Live Art for the Masses
Louisville, Kentucky seems like an unusual home for live art. I don’t know about you, but when I picture the form I tend to imagine it in one of the world’s major cities, in a very modern venue, and covering the higher brow of contemporary performance. I picture us, the audience, as generally polite; we engage in some knowledgeable head-nodding, we sip our glasses of wine.
Reader, I ask you to consider one rollicking evening of the Motherlodge Live Arts Exchange, in which live art is what happens in a crowded bar in Kentucky: durational performance art by the bar, a band created when an indie star had a meet-cute with a local jazz ensemble, an improv comedy three-on-three slam in the back room, all surrounded by a pop-up gallery of contemporary art. There’s local bourbon, and beer that tastes like bourbon.
Now that you’ve got your mental image sorted (and may I suggest a Four Roses as your hypothetical bourbon of choice), let’s start with the art.
I spoke with Teresa Koester Mills, Louisville artist and Bellarmine University art faculty, the co-curator of the visual art portion of the ‘lodge, on the opening night of one of two pop-up galleries. This year’s theme was “Thresholds,” and the galleries featured work from over twenty local and national artists.
Something Koester Mills said really struck a chord with me, as a director who brings theater to non-theater settings for my company SUPERWOLF. I asked her why she thought bars and music venues were good locations for Motherlodge’s art shows. “We want to offer art democratically – less than 1% of the population frequent galleries. We want to put art where people go.” Great point. Can you picture the art revolution? All the local bars, restaurants, hotels and doctor’s offices of America featuring local artists rather than anodyne paintings of generic landscapes?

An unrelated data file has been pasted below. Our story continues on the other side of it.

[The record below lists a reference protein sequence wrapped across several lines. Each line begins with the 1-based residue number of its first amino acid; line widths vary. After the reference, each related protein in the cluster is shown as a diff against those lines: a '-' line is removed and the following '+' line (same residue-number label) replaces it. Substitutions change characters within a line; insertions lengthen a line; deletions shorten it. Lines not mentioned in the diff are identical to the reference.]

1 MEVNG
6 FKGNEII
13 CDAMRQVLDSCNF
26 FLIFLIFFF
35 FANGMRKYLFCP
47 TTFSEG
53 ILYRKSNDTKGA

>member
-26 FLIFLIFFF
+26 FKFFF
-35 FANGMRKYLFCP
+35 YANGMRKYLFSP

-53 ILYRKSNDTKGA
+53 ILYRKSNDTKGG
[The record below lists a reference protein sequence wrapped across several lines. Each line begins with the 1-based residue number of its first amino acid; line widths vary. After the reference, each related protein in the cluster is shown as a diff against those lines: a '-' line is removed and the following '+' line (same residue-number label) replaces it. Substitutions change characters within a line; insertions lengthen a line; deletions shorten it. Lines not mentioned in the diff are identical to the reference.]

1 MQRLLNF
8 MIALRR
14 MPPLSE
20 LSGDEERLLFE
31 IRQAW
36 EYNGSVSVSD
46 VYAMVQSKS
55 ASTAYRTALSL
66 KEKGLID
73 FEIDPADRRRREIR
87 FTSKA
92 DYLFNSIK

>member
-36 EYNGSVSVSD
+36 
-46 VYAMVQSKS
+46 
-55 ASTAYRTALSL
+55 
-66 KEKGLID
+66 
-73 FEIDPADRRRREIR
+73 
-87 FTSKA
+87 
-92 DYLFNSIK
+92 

I spoke with several of the young local artists featured in the gallery at The Bard’s Town, and they described a healthy art scene in Louisville, with a mix of privately owned galleries, contemporary art festivals, and lots of newly commissioned outdoor pieces throughout the city. They were appreciative of the chance to participate in Motherlodge for quite a few reasons- including having their work hang alongside more respected national artists, and also the fact that they get to keep 100% of the profits, unlike a gallery. “The venues don’t charge us,” noted Koester Mills, enabling her to give the artists all the proceeds from work sold.
Gather Round the Table
A new addition to Motherlodge’s programming this year was the Long Table. For the unfamiliar, “The Long Table is an experimental public forum originally developed by performance artist Lois Weaver. The Long Table experiments with participation and public engagement by re-appropriating a dinner table atmosphere as a public forum, and encouraging informal conversations on serious topics. It is literally a very long table set up with chairs and refreshments where anyone and everyone is welcome to come to the table, ask questions, make statements, leave comments, or simply sit, listen and watch.” (From Weaver’s own description.)
Festival founder Rizzo sat in on a Long Table in New York this fall, during PS122’s production of Cuqui Jerez’ The Rehearsal. He realized that a gathering of performers, academics and audiences, all sharing space around a table, fit perfectly with his festival’s mash-up vibe. He planned three discussion events across the week, each with a separate topic, facilitator and location.